Daily Rounds: Medical Bankruptcies; Pregnancy Hormone Diet; Growing Parts For Kids; Florida Medicaid Cap

Medical bankruptcies a continuing problem, study finds - White Coat Notes - "Lead study author Dr. David Himmelstein said medical bills are still causing bankruptcies because health costs in the state have continued rising sharply. High premium costs, along with large co-payments and deductibles, often expose families with insurance to substantial out-of-pocket costs, said Himmelstein, a professor of public health at City University of New York. "People think they have reasonable insurance until they try and use it," Himmelstein said. "You are carrying an umbrella and it starts to rain and you put it up and it's full of holes. For most people, it just hasn’t rained yet." (

Diet Plan With Pregnancy Hormone Has Fans and Skeptics - "The regimen combines daily injections with a near-starvation diet, and patients, mostly women, are often enticed by promises that they can lose about a pound a day without feeling hungry. Perhaps even more seductively, they are frequently told that the hCG will prompt their bodies to carry away and metabolize fat that has been stored where they least want it — in their upper arms, bellies and thighs. In response to inquiries stirred up by the diet’s popularity, the Food and Drug Administration warned in January that “homeopathic” forms of hCG, like lozenges and sprays, sold over the Internet and in some health food stores, are fraudulent and illegal if they claim weight-loss powers. (

Scientists Grow Parts For Kids With Urinary Damage : NPR For going on 30 years, scientists have been trying to grow replacement parts for diseased, defective or damaged tissues and organs. They've had more disappointments than successes. But now and again, they come up with results that rekindle the flame. The latest involves five Mexican boys between 10 and 14 who suffered terrible damage to their urinary tracts from auto accidents. They were unable to urinate normally. (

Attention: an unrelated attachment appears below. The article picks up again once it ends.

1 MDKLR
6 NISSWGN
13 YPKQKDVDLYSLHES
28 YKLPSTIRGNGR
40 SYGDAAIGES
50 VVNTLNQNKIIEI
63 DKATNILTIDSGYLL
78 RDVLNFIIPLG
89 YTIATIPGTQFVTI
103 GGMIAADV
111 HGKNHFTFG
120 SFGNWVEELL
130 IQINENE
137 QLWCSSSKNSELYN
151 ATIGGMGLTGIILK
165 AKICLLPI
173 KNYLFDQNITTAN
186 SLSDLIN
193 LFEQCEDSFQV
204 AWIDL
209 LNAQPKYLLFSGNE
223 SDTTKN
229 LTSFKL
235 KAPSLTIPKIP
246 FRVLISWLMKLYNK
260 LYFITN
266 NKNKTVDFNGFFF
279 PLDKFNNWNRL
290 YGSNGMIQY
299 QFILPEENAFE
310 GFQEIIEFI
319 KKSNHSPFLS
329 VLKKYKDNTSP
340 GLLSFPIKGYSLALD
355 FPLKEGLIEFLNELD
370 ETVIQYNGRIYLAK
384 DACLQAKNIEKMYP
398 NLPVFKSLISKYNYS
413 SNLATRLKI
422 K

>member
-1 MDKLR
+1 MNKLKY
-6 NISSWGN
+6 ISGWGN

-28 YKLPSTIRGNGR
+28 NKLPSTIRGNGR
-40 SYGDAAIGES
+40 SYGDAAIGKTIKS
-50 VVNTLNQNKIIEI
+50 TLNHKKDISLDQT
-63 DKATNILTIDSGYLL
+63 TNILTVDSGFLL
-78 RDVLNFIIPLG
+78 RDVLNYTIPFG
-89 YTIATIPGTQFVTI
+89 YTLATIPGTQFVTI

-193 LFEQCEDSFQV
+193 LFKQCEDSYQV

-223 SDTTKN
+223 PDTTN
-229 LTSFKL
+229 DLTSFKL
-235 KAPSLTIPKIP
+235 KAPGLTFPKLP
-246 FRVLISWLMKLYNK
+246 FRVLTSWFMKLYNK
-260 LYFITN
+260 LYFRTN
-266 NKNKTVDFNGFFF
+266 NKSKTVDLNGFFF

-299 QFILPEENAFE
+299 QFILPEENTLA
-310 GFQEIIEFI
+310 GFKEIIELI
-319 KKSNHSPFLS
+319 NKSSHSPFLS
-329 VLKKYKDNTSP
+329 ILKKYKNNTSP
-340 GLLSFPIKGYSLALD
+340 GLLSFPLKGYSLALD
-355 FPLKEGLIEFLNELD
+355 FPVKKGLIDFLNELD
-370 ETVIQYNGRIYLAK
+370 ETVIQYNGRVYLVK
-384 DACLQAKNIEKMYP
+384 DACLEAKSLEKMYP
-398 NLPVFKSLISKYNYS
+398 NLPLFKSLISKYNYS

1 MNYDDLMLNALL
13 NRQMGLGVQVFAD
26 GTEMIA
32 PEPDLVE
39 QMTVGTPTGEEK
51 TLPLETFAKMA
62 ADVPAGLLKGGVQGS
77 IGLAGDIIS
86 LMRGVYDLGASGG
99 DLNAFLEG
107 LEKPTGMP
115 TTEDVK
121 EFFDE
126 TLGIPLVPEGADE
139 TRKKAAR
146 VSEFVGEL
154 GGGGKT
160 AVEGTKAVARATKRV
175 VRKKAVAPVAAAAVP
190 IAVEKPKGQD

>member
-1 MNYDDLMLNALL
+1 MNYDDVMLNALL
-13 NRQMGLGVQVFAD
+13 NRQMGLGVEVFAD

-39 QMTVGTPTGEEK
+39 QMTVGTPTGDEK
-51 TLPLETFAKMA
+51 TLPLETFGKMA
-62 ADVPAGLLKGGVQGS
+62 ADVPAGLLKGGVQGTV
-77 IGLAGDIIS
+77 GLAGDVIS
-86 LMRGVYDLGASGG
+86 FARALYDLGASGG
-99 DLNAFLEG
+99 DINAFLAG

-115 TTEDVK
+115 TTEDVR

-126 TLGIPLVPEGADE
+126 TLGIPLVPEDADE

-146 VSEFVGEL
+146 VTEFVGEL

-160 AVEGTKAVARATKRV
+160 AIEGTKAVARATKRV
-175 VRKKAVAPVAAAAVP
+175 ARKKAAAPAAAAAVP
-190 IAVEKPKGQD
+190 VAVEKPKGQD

To Cap Medicaid, Florida Looks To Managed Care : NPR To bring down that cost, Florida's Legislature is planning to dramatically revamp the way the state delivers health care to those on Medicaid. State Sen. Joe Negron has put together a plan that changes the state's relationship with Medicaid recipients and Medicaid health care providers. "We want to get out of the check-writing business and into the contract-compliance business," he says. Negron wants to scrap the old fee-for-service model and replace it with managed care. He proposes negotiating contracts with health care providers, which would agree to deliver care to the state's 3 million Medicaid recipients for a predetermined fee. Negron says it would give the Legislature a way to effectively cap what it spends each year on Medicaid. ( with low rate hikes for health coverage has fewer choices - The Boston Globe
At a time when most health insurance companies are raising premiums by 10 percent or more, the Group Insurance Commission, which insures about 185,000 state employees and their families, last week showed them all up by limiting 2011 increases to just an average 2.4 percent. But to achieve that goal, the GIC is counting on thousands of subscribers to give up their present plans for much cheaper ones that limit their choices of doctors and medical facilities. The GIC has even offered to let members skip three monthly premium payments if they agree to  (


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